Here’s a look at some notable highlights from the career of the 83-year-old jurist, a Harvard Law graduate whom then-President Clinton tapped for the high court in 1994.
Early career - Breyer clerked for Supreme Court Justice Arthur Goldberg in 1964, his official SCOTUS biography says, and later joined the Watergate prosecution team, serving in 1973 as assistant special prosecutor of the Watergate Special Prosecution Force, whose work ultimately prompted Richard Nixon’s resignation.
Massachusetts ties - Breyer taught for many years at his alma mater Harvard Law, serving as an assistant professor, professor of law, and lecturer there between 1967 and 1994, the bio says.
He also taught at Harvard’s Kennedy School of Government from 1977 to 1980, the site says, and he joined the federal appellate bench in Boston in 1980, when he began a 14-year stretch on the US Court of Appeals for the First Circuit, including four years as chief judge from 1990 to 1994.
He was so well-liked by both Democrats and Republicans, liberals and archconservatives, that he was quickly confirmed as a federal judge in 1980 — even after former president Jimmy Carter, who nominated him to the appeals court, lost his reelection bid.
As chief judge, he oversaw the design and construction of the new federal courthouse in Boston, a project his friends said he was thrilled to work on, owing to an abiding passion for architecture.
“In the past two years, I have been to courthouses in nine of the 12 circuits across the country,” Breyer said in 1988, when pushing for a new Boston federal building. “And the Boston courthouse is at the bottom of the list: and whichever one I would categorize as next is significantly better in terms of facilities.”
Kennedy ties - Breyer served as special counsel for the Senate Judiciary Committee from 1974 to 1975, and as the panel’s chief counsel from 1979 to 1980.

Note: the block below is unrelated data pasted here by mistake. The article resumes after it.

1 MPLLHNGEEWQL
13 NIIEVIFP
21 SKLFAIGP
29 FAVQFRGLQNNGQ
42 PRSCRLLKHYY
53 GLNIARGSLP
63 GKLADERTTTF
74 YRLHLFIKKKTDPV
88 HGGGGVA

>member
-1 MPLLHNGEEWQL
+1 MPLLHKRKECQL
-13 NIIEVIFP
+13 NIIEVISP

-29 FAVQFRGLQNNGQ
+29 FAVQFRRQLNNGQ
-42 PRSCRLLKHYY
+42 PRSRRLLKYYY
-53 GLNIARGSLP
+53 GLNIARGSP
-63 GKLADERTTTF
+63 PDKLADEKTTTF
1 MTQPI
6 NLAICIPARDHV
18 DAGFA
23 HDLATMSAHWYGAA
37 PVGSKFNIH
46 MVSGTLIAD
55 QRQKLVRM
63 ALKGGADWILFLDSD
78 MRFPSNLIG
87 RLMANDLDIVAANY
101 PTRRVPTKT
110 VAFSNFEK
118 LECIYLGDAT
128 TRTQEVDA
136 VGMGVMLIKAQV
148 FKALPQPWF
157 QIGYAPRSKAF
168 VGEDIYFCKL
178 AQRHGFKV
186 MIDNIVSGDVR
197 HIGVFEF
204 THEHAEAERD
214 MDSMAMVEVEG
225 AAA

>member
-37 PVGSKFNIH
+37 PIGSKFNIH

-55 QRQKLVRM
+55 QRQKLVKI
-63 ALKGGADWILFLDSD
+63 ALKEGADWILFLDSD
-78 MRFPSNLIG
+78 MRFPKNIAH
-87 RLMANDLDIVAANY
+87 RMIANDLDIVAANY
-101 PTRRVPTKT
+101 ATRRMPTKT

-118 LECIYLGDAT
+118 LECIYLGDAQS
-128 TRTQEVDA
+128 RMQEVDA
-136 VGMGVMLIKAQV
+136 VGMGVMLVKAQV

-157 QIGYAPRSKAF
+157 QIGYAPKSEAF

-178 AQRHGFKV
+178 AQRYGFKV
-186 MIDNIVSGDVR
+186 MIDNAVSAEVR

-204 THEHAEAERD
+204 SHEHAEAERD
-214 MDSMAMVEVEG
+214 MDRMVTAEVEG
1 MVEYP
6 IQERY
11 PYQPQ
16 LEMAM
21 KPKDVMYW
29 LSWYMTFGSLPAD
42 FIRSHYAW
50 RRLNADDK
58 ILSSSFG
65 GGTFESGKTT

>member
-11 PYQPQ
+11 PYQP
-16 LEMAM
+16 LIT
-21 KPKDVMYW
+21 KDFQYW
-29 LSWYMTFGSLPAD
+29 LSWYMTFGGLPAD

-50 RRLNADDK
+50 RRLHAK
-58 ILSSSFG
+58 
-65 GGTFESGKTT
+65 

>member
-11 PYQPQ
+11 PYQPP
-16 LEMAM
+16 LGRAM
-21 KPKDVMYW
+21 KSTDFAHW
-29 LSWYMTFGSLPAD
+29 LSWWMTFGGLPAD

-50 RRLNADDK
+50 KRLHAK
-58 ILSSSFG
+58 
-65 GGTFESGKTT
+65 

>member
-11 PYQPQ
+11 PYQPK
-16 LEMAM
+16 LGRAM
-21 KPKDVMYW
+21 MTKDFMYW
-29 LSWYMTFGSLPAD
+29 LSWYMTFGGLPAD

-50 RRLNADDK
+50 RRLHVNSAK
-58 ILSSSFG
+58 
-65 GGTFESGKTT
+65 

The committee chair was Massachusetts Senator Edward M. Kennedy, and the Globe described Breyer as a “protege” of the liberal lawmaker when Clinton nominated him to the high court. The paper reported at the time that Kennedy talked with Clinton several times during the days leading up to the announcement.
And in a statement at the time, Kennedy repeated his longstanding praise for Breyer as a legal scholar with a deep and abiding commitment to the Constitution and to protecting the fundamental rights and liberties of all Americans.” Kennedy predicted Breyer would be “enormously influential and effective” on the high court.
Bob Dole, then the Senate Republican Leader from Kansas, also praised Breyer at the time of his nomination, calling him “a top-notch intellect and a person of integrity.”
Earlier in 1980 when Breyer was tapped for the federal appeals court, Kennedy credited him with “almost singlehandedly” pushing legislation that resulted in the deregulation of the nation’s airline industry, the Globe reported at the time.
Kennedy cited Breyer’s advocacy on that front as an example of “the remarkable way in which one able individual, acting alone at first, can rally allies to his side and achieve a worthwhile change.”
The Globe reported in December 1980 when Breyer took his seat on the appellate bench that Kennedy said he never doubted Breyer would be confirmed.
“The people I rely on for counsel told me he would be confirmed, just like they told me I would win the Democratic presidential nomination,” Kennedy quipped during a speech to mark the occasion.
Notable opinions - Among Breyer’s notable opinions as high court justice are his 2014 opinion in National Labor Relations Board v. Noel Canning, which clarified the president’s “limited role” in making recess appointments, as well as his 2000 opinion in Stenberg v. Carhart, which held that a Nebraska law limiting abortion was unconstitutional, according to the Philadelphia-based Constitution Center’s website.
Material from prior Globe stories was used in this report, and Jeremiah Manion of the Globe Staff contributed.